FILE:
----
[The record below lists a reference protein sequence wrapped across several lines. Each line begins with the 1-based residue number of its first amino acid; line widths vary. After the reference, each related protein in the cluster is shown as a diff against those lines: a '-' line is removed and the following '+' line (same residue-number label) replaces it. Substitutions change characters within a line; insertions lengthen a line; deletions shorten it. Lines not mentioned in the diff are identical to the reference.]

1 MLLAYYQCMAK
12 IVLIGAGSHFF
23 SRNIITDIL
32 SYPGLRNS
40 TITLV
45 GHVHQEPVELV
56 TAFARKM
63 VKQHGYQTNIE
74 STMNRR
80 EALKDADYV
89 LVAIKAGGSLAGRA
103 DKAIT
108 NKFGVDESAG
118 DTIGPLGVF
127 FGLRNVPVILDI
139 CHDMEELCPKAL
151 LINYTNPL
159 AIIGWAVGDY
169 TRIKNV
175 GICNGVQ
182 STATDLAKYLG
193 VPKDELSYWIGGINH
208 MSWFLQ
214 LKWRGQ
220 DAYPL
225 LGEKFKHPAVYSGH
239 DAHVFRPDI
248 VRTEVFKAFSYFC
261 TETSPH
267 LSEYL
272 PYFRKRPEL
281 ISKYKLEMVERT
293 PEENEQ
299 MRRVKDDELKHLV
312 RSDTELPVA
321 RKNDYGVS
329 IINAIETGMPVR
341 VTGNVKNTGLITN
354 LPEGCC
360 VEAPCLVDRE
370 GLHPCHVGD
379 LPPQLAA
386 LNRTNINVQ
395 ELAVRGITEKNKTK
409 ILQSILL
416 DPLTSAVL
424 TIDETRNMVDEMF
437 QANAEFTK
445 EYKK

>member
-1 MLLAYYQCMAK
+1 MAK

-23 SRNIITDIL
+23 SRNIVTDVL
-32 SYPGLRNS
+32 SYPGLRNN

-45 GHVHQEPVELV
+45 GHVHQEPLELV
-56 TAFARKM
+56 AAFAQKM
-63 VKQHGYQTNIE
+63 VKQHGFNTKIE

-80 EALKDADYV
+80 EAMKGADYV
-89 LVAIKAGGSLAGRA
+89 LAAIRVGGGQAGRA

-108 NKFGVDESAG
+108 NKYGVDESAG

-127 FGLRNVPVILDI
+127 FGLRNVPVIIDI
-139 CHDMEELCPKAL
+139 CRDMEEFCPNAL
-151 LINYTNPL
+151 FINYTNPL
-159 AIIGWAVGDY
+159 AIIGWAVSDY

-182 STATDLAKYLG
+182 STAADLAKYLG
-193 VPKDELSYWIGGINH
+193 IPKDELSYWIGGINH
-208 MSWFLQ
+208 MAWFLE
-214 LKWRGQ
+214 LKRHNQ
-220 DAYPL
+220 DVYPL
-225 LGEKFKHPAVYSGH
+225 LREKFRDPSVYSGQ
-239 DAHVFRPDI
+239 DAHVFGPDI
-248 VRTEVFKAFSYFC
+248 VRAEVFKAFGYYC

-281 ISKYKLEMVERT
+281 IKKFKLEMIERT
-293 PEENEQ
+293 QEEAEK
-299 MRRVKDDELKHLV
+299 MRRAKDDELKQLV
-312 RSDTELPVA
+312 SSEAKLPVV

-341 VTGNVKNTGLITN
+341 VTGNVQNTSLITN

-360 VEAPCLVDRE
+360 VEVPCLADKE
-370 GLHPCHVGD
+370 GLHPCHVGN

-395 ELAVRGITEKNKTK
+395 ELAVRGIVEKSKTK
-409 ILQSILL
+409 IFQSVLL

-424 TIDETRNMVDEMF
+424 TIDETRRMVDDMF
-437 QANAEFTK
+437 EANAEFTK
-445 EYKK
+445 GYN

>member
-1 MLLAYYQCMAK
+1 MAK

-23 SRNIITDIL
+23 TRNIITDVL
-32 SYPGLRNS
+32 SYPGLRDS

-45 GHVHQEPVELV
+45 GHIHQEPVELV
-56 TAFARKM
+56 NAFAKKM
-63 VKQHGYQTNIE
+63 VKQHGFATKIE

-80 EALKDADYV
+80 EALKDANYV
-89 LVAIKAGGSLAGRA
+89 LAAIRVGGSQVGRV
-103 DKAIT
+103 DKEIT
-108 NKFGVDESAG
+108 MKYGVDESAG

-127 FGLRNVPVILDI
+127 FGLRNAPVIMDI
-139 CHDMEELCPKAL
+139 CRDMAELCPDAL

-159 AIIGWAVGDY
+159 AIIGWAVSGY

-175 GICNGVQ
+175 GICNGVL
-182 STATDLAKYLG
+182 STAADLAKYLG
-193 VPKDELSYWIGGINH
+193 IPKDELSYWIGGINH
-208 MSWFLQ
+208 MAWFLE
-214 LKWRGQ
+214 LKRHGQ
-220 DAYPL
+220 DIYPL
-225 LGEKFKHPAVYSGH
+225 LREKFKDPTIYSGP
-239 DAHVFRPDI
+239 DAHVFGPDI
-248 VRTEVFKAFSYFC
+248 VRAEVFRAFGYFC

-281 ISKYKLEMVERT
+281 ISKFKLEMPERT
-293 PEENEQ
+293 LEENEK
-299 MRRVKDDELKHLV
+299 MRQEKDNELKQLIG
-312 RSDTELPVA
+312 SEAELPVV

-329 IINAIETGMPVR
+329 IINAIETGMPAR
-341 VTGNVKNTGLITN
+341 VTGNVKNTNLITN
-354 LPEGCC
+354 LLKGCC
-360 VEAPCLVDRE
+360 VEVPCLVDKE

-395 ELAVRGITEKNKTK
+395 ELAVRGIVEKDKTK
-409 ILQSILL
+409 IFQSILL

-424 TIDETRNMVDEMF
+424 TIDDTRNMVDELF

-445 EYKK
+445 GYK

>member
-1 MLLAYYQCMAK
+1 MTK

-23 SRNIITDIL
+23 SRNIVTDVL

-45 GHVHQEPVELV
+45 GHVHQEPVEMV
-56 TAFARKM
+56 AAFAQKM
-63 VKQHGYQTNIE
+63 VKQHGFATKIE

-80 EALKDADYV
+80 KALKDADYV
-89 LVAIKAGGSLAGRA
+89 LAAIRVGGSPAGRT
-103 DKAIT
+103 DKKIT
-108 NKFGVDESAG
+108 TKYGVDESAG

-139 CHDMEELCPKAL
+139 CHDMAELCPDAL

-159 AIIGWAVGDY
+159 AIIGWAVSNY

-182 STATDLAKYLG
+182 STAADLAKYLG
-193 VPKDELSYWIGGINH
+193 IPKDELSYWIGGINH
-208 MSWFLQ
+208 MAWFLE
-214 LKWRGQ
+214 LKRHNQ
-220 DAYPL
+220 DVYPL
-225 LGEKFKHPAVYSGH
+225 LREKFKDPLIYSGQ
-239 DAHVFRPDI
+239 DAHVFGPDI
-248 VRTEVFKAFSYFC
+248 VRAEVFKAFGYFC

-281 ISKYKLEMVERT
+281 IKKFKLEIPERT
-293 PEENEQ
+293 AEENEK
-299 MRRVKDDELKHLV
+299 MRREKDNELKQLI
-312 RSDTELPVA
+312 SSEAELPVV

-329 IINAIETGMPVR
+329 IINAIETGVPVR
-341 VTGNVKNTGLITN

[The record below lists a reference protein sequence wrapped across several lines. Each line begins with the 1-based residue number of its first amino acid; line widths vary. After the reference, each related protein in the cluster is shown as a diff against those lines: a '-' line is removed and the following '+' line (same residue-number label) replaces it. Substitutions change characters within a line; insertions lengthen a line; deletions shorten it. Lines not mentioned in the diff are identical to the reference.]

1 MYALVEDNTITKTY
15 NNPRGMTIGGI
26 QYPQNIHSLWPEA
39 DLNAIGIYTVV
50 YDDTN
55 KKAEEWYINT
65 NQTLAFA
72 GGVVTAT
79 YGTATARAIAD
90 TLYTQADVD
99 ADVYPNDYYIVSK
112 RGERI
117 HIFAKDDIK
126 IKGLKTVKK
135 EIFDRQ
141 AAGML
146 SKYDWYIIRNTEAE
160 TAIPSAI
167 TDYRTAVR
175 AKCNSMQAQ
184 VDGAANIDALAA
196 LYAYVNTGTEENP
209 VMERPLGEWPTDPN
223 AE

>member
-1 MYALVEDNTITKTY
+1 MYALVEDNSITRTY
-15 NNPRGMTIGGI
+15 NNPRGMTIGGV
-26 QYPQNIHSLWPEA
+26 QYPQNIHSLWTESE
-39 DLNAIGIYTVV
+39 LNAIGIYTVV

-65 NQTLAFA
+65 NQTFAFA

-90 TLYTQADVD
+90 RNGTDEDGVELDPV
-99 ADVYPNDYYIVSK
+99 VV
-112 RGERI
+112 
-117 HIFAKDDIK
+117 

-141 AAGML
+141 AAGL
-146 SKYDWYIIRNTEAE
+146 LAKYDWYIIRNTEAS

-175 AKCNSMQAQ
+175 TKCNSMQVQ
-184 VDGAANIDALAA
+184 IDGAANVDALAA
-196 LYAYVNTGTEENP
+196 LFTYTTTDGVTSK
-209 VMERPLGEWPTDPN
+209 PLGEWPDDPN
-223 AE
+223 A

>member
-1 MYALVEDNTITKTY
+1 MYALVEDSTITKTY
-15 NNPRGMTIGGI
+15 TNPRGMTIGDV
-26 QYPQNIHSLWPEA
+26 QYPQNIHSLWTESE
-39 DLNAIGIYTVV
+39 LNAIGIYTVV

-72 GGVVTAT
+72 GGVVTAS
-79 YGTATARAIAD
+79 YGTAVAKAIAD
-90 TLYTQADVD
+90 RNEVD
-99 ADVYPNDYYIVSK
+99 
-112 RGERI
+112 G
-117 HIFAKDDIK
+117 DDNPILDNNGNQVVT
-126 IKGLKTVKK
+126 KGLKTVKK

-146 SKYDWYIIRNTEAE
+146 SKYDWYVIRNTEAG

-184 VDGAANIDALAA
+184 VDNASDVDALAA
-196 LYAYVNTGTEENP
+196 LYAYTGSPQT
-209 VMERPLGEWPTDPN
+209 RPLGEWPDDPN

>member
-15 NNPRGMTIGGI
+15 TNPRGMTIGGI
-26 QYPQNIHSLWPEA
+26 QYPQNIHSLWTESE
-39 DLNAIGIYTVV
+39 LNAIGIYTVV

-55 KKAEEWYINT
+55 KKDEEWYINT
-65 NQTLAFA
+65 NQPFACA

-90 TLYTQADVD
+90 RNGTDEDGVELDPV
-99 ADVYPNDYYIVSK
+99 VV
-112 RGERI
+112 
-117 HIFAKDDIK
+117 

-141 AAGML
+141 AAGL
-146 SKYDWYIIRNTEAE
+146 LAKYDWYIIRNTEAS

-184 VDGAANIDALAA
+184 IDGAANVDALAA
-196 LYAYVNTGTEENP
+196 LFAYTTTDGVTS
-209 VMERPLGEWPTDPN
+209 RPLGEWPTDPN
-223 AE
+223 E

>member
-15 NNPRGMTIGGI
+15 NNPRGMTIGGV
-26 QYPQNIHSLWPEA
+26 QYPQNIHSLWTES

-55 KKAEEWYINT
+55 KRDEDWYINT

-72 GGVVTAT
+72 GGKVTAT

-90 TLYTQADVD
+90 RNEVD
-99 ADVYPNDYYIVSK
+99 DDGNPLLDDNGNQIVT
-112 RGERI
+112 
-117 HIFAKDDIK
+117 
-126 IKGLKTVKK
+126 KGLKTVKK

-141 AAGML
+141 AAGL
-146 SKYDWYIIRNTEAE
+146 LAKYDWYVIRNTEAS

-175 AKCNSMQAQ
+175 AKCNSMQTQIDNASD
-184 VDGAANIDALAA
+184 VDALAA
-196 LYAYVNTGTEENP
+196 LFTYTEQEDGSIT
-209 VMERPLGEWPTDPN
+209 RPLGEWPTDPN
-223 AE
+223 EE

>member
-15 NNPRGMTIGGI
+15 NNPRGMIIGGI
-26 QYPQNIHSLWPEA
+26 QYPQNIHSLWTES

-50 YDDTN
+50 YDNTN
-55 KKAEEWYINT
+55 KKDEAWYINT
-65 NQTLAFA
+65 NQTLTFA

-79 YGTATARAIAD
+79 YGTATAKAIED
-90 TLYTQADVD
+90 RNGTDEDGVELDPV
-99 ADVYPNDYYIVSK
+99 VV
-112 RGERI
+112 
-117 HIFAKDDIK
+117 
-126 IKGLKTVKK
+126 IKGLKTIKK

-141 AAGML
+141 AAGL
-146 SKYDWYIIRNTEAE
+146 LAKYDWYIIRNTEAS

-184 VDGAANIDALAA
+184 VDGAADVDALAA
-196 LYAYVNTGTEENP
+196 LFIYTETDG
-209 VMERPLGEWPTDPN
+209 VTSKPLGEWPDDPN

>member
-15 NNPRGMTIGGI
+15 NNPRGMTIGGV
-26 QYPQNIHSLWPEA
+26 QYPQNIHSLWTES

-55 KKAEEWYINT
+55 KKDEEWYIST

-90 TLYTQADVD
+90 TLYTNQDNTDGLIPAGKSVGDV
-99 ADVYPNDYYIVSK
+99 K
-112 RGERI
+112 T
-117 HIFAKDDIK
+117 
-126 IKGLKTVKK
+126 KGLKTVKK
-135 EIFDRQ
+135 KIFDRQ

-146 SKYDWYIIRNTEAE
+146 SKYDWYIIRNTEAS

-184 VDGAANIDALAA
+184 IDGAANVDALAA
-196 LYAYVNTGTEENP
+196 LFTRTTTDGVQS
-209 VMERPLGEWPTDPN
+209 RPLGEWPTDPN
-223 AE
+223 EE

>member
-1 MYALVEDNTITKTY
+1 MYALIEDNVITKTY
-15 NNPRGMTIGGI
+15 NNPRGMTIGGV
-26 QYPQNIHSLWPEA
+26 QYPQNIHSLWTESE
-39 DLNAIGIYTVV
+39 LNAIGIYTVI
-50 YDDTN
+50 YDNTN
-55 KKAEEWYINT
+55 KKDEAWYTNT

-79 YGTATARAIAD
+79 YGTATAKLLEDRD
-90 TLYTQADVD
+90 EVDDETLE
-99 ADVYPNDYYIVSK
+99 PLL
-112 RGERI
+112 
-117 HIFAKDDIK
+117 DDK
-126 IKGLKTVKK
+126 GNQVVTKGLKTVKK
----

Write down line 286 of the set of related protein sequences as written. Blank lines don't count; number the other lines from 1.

+175 TKCNSMQVQ